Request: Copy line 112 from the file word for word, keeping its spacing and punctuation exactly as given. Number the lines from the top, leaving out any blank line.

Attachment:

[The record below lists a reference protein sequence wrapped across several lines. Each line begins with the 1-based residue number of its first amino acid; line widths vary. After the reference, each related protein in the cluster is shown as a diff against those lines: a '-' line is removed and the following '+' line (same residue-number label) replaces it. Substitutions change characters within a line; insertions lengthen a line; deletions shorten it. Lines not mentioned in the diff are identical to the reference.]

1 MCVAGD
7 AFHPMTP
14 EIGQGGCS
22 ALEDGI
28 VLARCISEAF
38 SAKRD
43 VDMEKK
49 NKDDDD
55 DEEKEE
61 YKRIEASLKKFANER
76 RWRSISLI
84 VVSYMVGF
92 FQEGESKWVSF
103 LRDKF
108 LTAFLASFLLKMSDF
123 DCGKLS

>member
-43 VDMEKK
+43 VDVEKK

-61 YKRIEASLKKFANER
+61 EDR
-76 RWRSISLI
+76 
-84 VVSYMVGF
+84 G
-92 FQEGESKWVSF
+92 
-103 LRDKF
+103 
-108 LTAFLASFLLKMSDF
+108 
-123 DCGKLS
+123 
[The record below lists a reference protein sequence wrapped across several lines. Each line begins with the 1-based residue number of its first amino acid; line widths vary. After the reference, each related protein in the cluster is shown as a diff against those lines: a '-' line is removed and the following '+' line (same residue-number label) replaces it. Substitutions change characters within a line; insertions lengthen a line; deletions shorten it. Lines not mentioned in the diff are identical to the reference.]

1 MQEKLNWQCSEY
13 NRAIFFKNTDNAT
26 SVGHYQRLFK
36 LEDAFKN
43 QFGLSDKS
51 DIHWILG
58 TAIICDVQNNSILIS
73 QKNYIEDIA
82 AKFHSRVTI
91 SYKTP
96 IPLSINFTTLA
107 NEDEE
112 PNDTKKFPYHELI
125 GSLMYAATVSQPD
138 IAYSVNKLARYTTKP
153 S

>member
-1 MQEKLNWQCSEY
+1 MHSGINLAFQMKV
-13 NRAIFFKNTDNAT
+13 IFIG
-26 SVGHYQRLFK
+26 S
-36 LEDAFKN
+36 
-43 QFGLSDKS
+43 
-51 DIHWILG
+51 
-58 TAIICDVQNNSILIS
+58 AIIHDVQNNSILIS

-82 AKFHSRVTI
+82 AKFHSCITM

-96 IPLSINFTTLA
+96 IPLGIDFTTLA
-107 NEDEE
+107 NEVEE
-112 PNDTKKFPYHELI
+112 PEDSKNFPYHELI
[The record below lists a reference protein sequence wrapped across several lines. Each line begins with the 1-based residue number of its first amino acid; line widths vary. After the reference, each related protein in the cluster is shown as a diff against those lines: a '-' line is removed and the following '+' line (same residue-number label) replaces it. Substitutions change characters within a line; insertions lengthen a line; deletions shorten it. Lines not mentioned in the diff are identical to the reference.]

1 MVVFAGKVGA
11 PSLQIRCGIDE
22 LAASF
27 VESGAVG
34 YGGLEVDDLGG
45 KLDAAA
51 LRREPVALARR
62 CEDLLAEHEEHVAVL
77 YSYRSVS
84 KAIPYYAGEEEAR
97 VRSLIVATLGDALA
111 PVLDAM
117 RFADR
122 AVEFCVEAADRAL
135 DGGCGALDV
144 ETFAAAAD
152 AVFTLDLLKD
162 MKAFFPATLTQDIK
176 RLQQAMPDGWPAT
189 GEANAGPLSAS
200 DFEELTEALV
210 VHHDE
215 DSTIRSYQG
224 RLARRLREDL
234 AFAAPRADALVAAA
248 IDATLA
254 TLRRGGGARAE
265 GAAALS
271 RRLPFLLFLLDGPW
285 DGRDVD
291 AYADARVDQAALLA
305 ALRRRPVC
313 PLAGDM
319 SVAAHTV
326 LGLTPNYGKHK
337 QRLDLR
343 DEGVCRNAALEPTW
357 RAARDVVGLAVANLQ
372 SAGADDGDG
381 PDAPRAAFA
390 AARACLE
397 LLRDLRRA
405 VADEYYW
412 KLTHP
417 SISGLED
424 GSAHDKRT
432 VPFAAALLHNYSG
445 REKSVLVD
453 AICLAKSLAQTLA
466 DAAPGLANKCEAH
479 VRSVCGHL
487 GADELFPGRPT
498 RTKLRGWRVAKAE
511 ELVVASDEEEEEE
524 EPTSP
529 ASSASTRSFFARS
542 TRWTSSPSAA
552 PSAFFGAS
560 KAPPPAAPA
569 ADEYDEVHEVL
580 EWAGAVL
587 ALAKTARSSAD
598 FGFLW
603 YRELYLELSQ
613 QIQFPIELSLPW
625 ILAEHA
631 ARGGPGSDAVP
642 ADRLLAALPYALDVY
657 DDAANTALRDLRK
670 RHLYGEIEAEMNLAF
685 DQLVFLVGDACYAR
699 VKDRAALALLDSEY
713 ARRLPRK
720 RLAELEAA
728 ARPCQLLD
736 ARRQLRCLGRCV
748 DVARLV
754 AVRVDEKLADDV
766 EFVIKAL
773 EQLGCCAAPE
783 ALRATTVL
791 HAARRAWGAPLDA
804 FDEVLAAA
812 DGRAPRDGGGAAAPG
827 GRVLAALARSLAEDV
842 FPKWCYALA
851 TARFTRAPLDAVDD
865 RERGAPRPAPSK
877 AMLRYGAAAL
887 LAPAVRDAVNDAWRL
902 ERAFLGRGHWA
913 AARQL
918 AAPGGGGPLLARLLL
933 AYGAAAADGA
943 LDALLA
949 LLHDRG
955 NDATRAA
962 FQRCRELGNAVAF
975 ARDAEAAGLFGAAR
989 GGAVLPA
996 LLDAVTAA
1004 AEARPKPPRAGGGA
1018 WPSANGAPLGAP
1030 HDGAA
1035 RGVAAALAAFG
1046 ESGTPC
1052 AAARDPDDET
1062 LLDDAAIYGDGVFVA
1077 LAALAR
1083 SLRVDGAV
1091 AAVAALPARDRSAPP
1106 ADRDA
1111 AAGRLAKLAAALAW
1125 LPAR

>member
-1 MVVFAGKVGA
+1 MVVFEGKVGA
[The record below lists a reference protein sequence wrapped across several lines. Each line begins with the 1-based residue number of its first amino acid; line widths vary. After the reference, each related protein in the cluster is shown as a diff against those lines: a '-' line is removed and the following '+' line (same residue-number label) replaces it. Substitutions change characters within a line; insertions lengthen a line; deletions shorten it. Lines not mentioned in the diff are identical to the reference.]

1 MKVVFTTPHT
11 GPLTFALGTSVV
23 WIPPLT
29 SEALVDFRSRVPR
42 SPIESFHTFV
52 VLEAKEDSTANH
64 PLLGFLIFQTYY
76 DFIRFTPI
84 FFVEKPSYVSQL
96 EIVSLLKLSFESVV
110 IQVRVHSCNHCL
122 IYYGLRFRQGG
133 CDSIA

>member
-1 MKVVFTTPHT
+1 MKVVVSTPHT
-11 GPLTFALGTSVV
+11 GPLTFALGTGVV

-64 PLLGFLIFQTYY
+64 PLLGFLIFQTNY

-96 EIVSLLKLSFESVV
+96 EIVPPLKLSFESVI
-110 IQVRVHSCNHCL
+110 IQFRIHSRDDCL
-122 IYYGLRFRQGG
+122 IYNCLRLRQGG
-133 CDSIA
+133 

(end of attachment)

343 DEGVCRNAALEPTW